NOAA Responds to Pilot Whales Stranding in Florida Everglades
About Pilot Whales
Short finned pilot whales, like all marine mammals, are protected under the Marine Mammal Protection Act, but they are not endangered. They are the most common species to mass strand. These whales are a tight cohesive species—when one animal is sick or ill, they may stay close by even if it means they are coming to shore. The last pilot whale mass stranding in this area of Florida was 1995, although there have been others in the Florida since then; most recently a mass stranding of 23 pilot whales at Ft. Pierce, Florida, in September 2012 and a mass stranding of 23 pilot whales in Cudjoe Key, Florida, in May 2011. The lifespan of male pilot whales is 35-45 years, and for females, at least 60 years.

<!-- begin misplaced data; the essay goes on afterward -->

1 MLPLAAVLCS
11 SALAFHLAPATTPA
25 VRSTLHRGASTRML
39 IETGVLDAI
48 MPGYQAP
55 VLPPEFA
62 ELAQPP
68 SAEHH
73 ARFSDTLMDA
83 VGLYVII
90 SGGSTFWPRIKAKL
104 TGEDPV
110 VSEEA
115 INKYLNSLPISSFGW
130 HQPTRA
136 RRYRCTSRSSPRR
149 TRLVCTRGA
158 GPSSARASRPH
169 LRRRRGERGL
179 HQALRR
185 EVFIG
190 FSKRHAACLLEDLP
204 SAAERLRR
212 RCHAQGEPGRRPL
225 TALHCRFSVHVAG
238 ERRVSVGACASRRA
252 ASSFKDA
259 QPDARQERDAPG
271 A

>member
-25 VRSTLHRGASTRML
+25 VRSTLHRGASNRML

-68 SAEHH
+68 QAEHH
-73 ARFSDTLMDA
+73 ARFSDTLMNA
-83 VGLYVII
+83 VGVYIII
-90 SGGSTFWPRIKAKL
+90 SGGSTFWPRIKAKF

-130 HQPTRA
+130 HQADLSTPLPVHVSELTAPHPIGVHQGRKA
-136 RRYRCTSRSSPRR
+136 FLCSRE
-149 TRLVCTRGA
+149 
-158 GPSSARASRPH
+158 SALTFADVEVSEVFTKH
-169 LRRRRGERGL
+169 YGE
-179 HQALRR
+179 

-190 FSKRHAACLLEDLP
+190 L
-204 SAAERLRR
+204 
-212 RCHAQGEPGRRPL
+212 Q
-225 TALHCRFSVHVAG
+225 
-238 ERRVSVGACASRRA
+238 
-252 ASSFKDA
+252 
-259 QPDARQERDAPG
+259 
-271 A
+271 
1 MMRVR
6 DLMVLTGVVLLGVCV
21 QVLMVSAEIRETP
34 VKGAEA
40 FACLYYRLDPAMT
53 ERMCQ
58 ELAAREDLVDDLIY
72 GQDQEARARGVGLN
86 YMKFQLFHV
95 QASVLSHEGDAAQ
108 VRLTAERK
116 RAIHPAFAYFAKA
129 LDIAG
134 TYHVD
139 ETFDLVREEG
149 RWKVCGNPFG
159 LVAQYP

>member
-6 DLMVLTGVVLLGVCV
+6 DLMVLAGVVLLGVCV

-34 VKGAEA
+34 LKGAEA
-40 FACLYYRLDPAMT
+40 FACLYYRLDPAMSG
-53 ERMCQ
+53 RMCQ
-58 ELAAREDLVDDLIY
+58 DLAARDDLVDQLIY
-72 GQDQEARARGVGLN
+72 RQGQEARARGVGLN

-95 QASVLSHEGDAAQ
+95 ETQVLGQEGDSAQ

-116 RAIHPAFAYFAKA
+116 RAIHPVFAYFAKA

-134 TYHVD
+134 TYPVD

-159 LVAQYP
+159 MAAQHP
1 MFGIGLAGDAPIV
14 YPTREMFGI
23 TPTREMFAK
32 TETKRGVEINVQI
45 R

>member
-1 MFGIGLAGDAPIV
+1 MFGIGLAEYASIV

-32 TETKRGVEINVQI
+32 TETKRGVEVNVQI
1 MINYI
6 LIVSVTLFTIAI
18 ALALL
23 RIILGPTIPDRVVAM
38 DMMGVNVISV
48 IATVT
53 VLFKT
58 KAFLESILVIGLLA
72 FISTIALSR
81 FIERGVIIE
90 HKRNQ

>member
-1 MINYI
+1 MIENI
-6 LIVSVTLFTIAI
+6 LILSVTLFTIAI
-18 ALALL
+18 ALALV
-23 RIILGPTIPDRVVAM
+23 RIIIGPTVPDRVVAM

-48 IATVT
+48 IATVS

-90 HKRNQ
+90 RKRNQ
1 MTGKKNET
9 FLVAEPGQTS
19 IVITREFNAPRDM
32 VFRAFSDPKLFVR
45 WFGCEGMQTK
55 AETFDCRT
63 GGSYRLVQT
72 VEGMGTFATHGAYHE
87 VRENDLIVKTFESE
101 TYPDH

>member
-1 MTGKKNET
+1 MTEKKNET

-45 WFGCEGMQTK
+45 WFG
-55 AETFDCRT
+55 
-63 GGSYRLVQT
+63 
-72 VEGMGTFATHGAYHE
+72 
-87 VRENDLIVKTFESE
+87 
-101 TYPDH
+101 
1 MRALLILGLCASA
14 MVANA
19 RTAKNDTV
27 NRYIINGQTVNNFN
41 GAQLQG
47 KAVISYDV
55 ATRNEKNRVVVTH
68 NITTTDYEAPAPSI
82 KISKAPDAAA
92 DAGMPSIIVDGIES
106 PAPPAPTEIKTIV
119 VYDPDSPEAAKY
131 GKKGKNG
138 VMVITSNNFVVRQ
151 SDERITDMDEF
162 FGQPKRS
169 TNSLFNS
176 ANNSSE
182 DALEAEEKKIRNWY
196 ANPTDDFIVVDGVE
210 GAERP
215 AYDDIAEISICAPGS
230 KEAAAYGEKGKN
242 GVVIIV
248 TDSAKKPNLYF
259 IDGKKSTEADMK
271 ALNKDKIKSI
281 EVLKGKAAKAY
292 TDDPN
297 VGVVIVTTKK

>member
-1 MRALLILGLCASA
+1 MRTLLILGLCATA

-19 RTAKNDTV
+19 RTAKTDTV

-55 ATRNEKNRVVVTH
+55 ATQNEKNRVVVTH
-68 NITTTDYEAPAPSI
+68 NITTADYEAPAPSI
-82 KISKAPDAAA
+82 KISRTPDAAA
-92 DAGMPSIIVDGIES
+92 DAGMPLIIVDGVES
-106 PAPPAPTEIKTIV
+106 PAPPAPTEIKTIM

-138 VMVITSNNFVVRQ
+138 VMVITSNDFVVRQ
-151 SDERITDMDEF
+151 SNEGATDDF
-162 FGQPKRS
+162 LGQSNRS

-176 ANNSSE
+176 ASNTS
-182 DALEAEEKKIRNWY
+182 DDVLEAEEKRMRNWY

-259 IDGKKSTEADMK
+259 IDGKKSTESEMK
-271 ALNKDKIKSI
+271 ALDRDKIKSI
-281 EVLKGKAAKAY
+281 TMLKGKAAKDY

About the Marine Mammal Health and Stranding Response Program
As part of the Marine Mammal Health and Stranding Response Program, NOAA Fisheries is the lead agency to coordinate a national stranding network to rescue and investigate marine mammal strandings. The stranding network includes volunteers in all coastal states who work directly with NOAA Fisheries stranding coordinators to respond to stranding events.
Scientists also investigate and document possible links between toxic substances found in marine mammals and the cause of death or stranding. These studies contribute to a growing, worldwide effort of marine mammal biomonitoring, not only to help assess the health and contaminant loads of marine mammals, but also to assist in determining human impacts on marine mammals, marine food chains, and marine ecosystem health.
To report an injured, entangled, or stranded marine mammal in the Southeastern United States, please call 1-877-WHALE HELP.
3:00pm EST, December 12, 2013